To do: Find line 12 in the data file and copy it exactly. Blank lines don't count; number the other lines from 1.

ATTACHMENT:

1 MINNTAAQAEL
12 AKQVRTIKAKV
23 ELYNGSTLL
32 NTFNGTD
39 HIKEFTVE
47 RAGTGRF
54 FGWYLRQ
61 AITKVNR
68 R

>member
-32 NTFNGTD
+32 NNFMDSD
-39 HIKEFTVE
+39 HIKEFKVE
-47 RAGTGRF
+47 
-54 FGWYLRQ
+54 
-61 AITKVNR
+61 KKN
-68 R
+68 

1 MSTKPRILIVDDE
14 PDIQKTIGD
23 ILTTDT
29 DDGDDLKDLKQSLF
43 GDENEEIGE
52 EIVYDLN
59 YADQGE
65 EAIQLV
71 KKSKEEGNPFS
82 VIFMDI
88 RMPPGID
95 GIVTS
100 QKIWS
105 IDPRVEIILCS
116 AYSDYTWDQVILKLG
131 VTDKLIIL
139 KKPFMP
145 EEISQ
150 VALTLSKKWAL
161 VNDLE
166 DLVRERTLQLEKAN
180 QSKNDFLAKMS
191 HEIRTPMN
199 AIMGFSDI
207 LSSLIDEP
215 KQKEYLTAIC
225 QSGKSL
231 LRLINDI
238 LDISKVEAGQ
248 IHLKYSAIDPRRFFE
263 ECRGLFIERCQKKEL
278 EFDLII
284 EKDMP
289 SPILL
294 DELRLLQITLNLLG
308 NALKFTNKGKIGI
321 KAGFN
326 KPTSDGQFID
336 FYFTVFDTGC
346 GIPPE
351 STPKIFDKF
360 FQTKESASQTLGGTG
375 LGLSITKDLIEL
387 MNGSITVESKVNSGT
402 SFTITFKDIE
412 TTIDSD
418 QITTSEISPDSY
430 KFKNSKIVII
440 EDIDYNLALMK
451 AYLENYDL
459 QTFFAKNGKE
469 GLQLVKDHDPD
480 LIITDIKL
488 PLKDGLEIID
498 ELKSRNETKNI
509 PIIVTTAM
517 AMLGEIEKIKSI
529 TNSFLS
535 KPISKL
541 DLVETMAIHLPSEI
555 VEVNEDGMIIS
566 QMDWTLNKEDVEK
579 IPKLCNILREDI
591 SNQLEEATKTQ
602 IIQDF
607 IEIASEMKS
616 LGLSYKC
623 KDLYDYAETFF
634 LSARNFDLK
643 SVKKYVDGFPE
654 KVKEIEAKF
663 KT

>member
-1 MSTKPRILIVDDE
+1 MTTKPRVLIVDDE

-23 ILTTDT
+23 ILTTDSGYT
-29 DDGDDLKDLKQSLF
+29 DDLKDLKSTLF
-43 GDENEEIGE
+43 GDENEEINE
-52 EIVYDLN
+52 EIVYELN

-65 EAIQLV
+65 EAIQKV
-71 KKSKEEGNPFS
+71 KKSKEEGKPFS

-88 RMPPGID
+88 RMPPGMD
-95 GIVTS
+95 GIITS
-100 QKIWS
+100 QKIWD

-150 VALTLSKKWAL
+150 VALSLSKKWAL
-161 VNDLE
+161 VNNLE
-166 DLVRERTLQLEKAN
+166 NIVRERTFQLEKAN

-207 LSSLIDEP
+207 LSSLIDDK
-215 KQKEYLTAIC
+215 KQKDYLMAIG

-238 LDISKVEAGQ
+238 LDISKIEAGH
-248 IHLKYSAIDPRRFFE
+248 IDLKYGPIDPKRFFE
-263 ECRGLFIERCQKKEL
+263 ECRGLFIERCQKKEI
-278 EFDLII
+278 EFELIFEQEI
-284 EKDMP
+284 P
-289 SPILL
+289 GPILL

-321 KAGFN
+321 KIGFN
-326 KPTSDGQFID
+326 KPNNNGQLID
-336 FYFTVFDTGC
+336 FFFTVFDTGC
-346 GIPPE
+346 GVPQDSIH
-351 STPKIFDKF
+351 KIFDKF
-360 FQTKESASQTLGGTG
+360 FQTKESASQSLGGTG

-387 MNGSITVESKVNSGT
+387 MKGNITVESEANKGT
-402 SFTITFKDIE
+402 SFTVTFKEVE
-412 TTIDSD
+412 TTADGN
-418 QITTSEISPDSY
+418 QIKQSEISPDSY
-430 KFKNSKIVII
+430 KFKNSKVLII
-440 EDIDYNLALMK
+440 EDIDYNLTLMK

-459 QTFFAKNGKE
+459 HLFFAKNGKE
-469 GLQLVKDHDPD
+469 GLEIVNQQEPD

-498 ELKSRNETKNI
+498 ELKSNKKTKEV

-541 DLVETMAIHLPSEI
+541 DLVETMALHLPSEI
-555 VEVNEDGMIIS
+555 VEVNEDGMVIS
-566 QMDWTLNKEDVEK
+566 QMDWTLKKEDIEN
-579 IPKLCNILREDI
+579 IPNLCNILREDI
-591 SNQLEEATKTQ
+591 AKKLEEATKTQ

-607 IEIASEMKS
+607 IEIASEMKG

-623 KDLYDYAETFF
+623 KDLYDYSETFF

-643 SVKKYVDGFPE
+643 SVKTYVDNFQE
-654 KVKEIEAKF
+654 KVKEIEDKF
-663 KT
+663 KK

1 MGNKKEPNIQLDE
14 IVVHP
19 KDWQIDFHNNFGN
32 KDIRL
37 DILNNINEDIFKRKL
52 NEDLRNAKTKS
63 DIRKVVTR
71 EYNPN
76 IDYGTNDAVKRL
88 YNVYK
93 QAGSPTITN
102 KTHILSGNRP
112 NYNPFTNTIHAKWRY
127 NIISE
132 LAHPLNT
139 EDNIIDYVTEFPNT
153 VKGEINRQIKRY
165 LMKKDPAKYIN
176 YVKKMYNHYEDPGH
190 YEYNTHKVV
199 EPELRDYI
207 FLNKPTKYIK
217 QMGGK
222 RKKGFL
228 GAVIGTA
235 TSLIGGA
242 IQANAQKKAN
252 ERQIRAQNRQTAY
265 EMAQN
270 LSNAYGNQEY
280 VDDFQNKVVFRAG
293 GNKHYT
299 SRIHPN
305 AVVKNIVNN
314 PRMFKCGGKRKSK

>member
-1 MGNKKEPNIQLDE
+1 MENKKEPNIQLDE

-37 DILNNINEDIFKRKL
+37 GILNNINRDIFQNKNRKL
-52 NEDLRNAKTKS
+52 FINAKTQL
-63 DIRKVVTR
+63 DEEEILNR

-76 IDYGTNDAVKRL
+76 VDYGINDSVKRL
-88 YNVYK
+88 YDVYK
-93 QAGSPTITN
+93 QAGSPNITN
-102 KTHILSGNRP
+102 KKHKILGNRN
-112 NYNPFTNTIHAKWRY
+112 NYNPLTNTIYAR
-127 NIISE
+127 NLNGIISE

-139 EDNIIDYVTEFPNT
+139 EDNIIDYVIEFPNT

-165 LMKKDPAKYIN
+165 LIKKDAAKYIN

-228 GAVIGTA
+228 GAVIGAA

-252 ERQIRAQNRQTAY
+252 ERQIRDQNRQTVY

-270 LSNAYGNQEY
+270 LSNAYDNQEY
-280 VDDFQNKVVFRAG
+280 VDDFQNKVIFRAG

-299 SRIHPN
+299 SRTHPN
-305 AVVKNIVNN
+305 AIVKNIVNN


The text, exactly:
+32 NNFMDSD